Earlier in the year, a report from Cyprus of a mixed corona variant between Delta and Omikron, dubbed “Deltakron”, caused a stir. The reports referred to an interview with the local broadcaster “Sigma TV”: Leontios Kostrikis from the University of Cyprus identified 25 cases of corona in which a mixed variant of delta and omicron was the cause of the infection.
However, it turned out that it was probably a mistake due to contamination in the lab. “It is very likely that these genomes are artifacts,” said Richard Neher of the University of Basel, Switzerland, a leading expert on virus variants. The Greek crisis team for the corona pandemic made a similar statement.
“Deltakron”: Spiked protein of an omicron variant with the “body” of a delta variant
Now, however, a variant of Corona seems to have arisen, in different parts of the world, containing elements of both delta and omicron. Scientists reported this on the Gisaid platform.
Gisaid is used for the rapid global exchange of new data on all influenza viruses and SARS-CoV2. The researchers are uploading genetic sequences and associated clinical and epidemiological data related to the viruses here to better understand their evolution.
According to the platform, France’s renowned Pasteur Institute has provided the first hard evidence of the new variant. Therefore, Deltakron has already been identified in France, Denmark and the Netherlands.
Also in Great Britain, a mixture of the Delta and Omicron variants has now been detected in more than 30 corona cases. This was announced by the UK Health Security Agency at the end of February. The variant was placed on a watch list here earlier this month after the first cases emerged.
Scientist Philippe Colson from the IHU Mediterranee Infection in Marseille published a preliminary study a few days ago according to which he and his team discovered Deltakron in three patients in France. In all of them, the spike protein of an omicron variant was combined with the “body” of a delta variant, he reports there.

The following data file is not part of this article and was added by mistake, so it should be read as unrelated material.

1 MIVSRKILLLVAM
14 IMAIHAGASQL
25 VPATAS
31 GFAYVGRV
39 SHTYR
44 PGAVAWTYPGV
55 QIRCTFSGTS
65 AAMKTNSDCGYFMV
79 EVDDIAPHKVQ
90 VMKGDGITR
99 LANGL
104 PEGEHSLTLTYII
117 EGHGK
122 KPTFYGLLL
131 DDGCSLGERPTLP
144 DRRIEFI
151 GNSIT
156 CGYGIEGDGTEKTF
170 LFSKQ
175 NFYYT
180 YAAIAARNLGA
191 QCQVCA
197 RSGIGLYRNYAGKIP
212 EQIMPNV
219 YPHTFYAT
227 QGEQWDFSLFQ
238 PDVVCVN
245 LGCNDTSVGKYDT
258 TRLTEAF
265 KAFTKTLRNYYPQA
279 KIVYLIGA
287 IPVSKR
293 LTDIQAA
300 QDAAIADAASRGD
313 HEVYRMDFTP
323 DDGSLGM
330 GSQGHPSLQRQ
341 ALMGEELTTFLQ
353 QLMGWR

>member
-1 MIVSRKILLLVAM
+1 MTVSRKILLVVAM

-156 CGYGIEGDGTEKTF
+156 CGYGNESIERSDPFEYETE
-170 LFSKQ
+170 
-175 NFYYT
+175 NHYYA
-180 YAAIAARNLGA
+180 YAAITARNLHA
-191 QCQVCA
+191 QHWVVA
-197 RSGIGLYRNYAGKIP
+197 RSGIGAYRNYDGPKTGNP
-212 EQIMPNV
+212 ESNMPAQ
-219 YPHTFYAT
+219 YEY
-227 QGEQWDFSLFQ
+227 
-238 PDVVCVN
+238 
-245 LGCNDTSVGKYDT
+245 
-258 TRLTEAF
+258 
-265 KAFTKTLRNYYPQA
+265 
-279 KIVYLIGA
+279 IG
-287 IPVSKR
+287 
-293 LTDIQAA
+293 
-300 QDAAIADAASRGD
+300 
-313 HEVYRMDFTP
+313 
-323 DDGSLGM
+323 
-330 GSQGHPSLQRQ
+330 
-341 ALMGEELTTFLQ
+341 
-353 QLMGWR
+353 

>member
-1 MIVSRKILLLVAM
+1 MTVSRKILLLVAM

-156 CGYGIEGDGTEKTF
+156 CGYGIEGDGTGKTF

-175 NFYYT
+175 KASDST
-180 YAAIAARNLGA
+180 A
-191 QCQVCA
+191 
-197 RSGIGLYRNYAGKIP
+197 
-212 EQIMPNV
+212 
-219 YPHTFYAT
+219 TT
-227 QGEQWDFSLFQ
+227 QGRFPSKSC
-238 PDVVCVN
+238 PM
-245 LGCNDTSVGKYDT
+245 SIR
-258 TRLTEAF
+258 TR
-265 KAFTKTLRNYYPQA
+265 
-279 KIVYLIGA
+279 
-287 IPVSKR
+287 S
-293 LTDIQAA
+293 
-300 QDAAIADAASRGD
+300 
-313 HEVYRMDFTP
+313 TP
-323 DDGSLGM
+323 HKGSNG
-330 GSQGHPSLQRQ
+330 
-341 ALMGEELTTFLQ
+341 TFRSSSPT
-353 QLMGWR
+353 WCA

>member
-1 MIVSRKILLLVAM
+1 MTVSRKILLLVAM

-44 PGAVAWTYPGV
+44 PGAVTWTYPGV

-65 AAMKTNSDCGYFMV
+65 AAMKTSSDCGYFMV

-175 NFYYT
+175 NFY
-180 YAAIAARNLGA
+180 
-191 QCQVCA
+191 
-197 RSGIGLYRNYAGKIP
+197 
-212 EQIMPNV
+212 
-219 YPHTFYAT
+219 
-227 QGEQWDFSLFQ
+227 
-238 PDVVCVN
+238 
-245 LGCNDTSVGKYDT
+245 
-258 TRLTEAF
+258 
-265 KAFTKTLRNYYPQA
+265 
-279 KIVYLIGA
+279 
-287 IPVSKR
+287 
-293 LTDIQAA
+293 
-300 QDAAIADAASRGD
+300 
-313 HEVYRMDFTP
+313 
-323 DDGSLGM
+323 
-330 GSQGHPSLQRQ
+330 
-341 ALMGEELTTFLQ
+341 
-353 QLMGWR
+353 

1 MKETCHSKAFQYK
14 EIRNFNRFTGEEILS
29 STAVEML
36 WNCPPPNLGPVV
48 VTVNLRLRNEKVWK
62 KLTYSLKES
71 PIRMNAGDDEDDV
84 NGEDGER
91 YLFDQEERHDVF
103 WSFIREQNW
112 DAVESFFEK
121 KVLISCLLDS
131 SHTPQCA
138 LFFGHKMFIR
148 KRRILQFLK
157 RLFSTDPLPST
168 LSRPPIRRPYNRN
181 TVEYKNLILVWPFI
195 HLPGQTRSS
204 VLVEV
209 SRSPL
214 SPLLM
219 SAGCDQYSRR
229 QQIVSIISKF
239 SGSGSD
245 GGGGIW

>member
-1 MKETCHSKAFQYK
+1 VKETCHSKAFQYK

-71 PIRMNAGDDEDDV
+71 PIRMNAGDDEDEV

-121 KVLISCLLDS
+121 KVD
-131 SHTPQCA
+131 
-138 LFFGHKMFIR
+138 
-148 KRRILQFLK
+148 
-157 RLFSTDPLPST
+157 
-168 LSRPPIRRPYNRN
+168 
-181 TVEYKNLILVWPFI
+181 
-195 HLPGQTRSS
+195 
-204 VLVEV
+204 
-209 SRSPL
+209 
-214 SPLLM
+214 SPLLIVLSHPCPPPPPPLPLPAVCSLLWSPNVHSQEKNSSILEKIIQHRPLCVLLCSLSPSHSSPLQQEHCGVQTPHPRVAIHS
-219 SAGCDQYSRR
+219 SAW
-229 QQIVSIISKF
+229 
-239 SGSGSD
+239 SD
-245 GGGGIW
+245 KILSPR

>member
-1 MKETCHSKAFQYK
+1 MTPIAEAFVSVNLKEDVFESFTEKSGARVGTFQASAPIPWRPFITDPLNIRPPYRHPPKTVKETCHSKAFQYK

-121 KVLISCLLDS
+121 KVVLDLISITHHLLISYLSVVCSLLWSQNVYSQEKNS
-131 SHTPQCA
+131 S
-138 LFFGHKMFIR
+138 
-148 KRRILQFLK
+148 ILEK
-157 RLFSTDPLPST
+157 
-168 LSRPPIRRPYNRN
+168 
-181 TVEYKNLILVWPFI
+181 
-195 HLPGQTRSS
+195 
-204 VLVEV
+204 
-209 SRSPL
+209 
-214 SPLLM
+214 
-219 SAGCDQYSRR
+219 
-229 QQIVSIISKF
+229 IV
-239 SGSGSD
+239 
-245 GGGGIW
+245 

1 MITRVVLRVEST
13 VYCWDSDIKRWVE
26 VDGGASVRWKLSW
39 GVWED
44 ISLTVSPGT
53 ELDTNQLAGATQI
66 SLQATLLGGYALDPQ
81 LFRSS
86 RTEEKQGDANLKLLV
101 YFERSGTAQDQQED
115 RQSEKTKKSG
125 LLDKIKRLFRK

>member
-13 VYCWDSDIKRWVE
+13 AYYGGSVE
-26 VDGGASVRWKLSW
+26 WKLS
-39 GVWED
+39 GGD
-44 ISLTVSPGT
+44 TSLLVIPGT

However, this does not always seem to be the case. In a “Guardian” report, Etienne Simon-Loriere of the Pasteur Institute explains that various combinations can be formed from delta and omicron, each of which only resembles each other to a limited extent.
“The viruses we see in France and in Denmark/Netherlands look very similar and could be the same recombinant viruses (with the same parental viruses) that traveled,” he said. Findings in Britain, for example, may differ. “We may need to find a different name for these recombinants or add a number,” the researcher told The Guardian.
So far, Deltakron has not given cause for concern.
Since there have been so few confirmed cases so far, it is too early to know whether Deltakron infections are more contagious or cause a more severe course of the disease, Philippe Colson said, according to Reuters.
According to experts, so-called recombinant variants are not uncommon and therefore not a cause for great concern. “Usually it’s a scientific curiosity, but not much more than that,” Jeffrey Barrett, who used to lead the Covid-19 genome initiative at the Wellcome Trust Sanger Institute, told The Guardian. This is also supported by the fact that very few cases of Deltakron have been observed worldwide so far.
Genetic recombination usually occurs when two virus variants infect the same host cell. Because several variants were circulating at the same time and in the same places during the pandemic, two variants could be combined in this way, in this case Delta and Omikron.